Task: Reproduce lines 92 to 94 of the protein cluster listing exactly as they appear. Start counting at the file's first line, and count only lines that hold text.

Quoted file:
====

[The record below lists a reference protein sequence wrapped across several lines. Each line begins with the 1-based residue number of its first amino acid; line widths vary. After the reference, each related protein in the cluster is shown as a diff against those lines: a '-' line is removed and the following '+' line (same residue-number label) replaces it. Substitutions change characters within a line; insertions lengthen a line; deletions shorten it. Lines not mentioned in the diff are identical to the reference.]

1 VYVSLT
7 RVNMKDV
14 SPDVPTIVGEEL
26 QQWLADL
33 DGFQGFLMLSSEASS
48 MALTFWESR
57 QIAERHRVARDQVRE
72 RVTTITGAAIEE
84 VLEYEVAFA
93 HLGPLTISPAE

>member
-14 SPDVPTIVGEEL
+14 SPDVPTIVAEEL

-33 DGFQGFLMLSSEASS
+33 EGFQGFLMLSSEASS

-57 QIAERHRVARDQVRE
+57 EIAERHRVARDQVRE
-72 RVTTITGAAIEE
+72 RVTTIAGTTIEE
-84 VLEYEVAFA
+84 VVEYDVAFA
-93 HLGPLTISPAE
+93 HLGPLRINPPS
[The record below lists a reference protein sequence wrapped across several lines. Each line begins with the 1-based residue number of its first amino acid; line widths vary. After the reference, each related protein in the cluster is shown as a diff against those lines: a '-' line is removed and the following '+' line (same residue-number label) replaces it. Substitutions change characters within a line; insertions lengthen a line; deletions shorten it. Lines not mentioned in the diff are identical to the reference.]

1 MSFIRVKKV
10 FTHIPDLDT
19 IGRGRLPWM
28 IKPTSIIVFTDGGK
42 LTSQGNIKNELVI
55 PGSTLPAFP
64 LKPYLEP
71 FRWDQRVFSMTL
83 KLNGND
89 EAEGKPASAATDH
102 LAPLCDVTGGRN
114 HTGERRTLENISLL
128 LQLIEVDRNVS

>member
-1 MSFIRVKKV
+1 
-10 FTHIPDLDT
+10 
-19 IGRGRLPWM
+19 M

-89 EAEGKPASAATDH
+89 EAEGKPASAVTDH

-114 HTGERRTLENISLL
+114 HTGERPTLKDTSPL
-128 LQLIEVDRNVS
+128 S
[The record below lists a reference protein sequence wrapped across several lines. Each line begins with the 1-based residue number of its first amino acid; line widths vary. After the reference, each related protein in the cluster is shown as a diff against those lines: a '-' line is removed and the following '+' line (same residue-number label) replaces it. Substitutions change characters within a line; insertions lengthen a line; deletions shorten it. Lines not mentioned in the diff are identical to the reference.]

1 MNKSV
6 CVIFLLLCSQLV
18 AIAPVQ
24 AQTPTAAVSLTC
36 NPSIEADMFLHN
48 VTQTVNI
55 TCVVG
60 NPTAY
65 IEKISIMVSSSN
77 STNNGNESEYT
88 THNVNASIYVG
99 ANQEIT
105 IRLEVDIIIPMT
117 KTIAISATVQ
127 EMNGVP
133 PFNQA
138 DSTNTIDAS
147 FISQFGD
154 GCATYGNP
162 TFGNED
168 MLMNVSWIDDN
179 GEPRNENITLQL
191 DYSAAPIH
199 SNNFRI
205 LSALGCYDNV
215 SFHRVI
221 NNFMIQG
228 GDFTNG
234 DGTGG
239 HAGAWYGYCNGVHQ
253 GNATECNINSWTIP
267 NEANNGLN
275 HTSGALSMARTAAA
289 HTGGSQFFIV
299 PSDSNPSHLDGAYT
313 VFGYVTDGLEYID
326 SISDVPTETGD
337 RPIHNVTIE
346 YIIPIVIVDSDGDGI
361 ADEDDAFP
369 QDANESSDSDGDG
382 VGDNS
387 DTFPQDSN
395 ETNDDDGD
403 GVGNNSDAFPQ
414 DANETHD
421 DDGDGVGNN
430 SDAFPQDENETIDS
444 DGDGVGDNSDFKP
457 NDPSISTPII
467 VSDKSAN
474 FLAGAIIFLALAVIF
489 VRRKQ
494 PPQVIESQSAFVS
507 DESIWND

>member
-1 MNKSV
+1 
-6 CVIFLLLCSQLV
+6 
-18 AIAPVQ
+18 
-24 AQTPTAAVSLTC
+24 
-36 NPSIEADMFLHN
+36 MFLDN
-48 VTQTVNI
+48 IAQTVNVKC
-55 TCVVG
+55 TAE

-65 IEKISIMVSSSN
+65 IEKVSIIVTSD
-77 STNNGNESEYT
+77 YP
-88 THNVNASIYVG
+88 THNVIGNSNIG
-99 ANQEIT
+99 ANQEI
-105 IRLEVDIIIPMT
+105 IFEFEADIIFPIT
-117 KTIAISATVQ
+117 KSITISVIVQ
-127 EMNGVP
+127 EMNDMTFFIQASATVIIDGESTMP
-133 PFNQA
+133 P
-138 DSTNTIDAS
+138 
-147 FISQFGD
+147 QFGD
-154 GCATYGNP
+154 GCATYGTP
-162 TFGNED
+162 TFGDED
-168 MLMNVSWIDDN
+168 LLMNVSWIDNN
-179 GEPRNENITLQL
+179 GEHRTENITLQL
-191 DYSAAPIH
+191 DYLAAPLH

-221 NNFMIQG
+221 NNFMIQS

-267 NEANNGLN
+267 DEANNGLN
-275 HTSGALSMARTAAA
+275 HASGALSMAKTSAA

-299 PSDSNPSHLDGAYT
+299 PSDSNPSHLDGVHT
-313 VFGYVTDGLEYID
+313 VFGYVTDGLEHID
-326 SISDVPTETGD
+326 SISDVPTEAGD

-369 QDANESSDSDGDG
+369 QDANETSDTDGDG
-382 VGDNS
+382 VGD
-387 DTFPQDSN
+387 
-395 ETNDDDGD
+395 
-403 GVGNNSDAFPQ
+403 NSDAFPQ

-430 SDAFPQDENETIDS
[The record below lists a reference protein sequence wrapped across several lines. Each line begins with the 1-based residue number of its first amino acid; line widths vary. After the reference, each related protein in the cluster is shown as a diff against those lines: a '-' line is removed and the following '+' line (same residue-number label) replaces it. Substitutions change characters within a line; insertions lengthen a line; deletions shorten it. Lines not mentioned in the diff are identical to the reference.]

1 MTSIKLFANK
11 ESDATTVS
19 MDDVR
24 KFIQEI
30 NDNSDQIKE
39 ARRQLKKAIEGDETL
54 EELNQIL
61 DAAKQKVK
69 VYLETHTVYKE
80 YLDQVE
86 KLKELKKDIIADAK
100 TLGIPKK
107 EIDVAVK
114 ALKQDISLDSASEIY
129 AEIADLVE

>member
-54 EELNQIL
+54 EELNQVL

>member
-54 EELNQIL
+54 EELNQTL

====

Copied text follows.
361 ADEDDAFP
369 QDANESSDSDGDG
382 VGDNS